Six: Social work and reproduction: regulation and family life

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This chapter considers social work’s response to theories of ‘reproduction’ and ‘relationships’, especially given the feminised nature of social work. It explores typical case scenarios and examines the extent to which social work practice supports traditional family responsibilities that underpin the post-industrial economy.

One of the aims is to demonstrate the significance of sociological approaches for practice, especially in relation to social exclusion and poverty, and to use different methods in doing so. Chapter Two, with its historical emphasis, identified some enduring tensions in social work that, it is suggested, are highlighted by a sociological approach, which necessitates an analysis of the relationship between people, society and social work. This was followed by an examination of the concept of ‘production and work’ and its relevance to social work practice. This chapter begins with some case studies and invites the reader to engage with a series of questions, drawn from the material relating to ‘reproduction’. There follows a discussion of the case studies around those themes, incorporating further aspects of sociological inquiry.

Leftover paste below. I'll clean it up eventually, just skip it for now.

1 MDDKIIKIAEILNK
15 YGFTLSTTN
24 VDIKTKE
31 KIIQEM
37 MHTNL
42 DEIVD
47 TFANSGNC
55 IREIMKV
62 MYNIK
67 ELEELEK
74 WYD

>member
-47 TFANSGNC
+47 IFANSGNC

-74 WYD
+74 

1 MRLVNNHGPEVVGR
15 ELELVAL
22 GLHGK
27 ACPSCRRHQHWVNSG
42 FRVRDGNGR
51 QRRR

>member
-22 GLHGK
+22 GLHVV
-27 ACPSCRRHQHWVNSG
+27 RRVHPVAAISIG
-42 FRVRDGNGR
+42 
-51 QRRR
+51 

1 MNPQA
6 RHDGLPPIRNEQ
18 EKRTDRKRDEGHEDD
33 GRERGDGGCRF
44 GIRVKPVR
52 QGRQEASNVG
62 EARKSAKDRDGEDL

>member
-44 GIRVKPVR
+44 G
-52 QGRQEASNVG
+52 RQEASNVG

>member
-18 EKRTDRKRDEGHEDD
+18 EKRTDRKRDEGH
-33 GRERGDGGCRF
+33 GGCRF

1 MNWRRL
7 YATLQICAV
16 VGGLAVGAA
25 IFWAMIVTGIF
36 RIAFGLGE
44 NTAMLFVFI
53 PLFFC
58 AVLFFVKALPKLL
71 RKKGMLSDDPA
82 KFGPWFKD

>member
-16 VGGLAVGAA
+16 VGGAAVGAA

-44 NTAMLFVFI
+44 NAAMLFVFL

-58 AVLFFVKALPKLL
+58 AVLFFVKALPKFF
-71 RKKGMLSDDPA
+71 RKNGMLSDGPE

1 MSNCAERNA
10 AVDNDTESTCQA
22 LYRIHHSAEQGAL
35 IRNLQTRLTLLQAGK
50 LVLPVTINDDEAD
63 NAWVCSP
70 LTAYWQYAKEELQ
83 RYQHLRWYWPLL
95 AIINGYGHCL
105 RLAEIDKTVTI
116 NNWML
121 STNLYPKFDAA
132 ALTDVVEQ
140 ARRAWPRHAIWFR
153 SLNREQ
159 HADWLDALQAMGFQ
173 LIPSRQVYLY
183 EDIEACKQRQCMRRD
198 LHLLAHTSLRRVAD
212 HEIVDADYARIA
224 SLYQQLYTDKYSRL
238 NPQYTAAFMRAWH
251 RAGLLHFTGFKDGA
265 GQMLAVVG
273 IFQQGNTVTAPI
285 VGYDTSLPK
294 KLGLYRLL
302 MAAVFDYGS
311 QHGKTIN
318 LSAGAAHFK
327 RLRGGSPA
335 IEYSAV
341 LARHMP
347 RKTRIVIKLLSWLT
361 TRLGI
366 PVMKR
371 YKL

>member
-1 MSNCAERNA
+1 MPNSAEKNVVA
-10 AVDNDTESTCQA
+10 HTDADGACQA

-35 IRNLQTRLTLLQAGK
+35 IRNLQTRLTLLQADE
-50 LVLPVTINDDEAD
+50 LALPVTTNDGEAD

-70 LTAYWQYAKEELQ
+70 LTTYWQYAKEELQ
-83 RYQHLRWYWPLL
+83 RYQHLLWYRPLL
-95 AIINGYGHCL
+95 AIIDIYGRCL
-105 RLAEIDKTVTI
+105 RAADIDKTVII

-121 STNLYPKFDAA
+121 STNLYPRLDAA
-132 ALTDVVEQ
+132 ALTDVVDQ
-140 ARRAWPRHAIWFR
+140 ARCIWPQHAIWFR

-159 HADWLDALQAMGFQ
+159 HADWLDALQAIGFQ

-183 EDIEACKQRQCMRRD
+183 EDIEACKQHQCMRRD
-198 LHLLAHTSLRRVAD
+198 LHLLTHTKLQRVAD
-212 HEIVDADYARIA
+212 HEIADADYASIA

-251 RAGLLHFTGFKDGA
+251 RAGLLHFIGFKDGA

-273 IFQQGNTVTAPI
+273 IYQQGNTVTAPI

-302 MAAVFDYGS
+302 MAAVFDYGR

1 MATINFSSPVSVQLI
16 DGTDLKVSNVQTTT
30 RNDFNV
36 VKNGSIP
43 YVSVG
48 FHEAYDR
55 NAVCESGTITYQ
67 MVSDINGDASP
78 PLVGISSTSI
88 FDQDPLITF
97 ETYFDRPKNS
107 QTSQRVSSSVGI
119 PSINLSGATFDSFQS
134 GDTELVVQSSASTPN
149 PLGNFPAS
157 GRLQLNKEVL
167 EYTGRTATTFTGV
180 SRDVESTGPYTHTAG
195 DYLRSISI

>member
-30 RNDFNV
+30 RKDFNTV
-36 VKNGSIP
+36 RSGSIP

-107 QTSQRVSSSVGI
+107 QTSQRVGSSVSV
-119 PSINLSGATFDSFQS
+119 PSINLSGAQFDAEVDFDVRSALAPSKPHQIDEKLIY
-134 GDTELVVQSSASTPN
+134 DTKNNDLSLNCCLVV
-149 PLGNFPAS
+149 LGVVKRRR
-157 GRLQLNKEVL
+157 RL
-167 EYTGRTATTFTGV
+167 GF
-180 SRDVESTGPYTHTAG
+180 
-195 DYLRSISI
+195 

When reading through the case studies, note down the links to the theories outlined in the previous chapter, and try to link these to theories of production identified in the earlier section, since the two are not easily separated. As you will no doubt soon become aware, there are many issues and discussion points in the case studies. This shows the interdisciplinary nature of social work. For example, in case study 1, you could think about the question of mother/parent–child attachment (Bowlby, 1953; Rutter, 1972; Howe, 1987; Fahlberg, 1994).

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